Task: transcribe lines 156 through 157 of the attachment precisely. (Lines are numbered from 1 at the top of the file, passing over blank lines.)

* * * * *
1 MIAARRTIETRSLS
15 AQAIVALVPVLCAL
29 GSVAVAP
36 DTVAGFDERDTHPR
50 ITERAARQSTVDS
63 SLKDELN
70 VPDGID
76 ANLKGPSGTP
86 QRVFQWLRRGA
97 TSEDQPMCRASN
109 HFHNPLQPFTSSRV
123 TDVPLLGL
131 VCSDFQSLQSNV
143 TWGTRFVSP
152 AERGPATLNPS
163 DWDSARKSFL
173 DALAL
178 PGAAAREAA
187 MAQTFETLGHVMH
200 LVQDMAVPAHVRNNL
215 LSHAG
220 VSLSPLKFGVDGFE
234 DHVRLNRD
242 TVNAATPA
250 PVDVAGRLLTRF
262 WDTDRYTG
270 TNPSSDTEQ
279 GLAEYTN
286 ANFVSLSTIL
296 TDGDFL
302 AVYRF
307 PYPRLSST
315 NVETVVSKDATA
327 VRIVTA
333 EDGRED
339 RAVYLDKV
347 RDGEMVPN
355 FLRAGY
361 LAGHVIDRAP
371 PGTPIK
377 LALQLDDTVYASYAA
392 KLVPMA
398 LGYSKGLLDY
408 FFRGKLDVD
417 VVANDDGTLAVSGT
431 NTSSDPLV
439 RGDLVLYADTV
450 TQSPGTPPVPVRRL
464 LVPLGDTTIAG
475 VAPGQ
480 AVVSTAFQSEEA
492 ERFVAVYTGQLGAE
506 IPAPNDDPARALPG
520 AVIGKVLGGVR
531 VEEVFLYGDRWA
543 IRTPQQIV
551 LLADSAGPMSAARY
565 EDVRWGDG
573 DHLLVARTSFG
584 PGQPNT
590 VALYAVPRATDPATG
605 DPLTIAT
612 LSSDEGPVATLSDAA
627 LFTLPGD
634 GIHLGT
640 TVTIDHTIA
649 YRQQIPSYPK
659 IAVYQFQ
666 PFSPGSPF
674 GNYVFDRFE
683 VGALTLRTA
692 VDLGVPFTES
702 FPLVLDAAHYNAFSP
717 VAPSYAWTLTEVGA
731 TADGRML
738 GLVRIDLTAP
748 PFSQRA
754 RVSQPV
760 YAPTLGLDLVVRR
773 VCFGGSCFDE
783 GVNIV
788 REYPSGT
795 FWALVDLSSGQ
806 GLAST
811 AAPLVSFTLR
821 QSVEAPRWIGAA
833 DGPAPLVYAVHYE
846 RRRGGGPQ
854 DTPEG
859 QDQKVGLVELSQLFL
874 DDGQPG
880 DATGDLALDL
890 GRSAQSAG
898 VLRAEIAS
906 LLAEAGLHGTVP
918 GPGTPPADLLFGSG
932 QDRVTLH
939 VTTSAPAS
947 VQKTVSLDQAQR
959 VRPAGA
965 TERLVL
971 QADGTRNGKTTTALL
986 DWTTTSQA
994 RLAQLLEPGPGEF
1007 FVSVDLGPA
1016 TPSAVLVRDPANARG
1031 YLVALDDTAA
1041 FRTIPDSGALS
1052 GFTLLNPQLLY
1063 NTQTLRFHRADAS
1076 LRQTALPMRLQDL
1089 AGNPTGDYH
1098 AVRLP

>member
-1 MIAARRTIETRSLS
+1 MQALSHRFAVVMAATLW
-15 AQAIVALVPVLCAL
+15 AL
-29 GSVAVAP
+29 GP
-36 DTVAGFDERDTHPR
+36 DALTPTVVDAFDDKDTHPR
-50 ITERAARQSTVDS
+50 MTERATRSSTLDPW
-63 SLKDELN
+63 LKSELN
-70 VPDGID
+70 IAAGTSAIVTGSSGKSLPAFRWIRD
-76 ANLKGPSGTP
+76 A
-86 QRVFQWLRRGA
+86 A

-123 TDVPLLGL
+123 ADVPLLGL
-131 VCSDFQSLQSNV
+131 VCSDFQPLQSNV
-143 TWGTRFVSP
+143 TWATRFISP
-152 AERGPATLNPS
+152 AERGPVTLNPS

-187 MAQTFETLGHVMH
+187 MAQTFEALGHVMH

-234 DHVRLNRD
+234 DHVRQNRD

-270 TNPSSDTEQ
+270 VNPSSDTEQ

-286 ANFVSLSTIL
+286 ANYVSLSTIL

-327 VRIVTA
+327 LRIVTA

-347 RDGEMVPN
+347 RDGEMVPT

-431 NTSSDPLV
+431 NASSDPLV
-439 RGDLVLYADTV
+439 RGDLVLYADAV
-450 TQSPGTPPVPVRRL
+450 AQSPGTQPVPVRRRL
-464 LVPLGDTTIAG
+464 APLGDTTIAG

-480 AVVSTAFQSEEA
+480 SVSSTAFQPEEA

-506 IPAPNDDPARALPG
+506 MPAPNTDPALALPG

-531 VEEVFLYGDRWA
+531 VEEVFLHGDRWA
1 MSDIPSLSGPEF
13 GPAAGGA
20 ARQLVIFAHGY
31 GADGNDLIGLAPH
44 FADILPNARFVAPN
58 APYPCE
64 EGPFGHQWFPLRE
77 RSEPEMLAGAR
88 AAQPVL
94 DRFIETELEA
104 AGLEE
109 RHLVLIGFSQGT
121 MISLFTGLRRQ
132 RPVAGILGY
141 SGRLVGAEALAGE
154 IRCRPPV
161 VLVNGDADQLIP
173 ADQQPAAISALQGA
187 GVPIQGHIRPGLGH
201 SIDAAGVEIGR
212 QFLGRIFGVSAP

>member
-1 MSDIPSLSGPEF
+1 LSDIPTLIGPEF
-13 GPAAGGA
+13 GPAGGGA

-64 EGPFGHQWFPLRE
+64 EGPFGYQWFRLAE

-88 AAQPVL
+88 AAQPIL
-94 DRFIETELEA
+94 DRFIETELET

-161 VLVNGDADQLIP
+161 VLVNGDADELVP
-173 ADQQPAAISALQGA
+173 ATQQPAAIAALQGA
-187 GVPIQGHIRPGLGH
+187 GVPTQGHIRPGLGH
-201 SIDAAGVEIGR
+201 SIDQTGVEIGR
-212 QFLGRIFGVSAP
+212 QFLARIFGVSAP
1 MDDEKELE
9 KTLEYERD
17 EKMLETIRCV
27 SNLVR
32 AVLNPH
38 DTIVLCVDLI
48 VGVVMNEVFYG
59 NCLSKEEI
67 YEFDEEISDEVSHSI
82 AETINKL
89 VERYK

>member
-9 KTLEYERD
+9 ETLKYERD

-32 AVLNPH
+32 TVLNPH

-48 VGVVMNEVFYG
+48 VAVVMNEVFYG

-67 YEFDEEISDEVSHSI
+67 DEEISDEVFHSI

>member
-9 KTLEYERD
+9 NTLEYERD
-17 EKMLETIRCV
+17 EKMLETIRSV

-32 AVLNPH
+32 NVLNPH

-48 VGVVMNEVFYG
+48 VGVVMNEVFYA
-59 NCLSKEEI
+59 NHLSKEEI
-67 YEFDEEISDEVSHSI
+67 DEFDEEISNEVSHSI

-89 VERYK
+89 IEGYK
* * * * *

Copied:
+439 RGDLVLYADAV
-450 TQSPGTPPVPVRRL